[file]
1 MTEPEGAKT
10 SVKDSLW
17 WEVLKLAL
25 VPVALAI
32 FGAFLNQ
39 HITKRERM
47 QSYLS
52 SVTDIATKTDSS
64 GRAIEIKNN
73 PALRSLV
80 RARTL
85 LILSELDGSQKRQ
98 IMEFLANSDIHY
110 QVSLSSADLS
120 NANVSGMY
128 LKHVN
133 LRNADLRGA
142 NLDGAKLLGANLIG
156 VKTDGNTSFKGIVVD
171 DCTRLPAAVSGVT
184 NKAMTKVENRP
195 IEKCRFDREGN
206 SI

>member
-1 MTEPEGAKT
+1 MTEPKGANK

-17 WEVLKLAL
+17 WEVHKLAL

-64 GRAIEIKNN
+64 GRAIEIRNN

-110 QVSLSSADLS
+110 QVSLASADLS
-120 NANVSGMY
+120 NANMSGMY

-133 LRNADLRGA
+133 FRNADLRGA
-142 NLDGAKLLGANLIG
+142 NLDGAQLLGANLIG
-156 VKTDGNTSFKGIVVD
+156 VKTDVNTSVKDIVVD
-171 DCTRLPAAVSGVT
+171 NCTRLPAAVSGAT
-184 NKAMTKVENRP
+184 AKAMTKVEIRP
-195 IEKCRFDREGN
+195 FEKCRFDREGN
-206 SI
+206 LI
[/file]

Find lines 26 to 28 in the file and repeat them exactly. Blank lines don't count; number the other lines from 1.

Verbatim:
+1 MTEPKGANK

-17 WEVLKLAL
+17 WEVHKLAL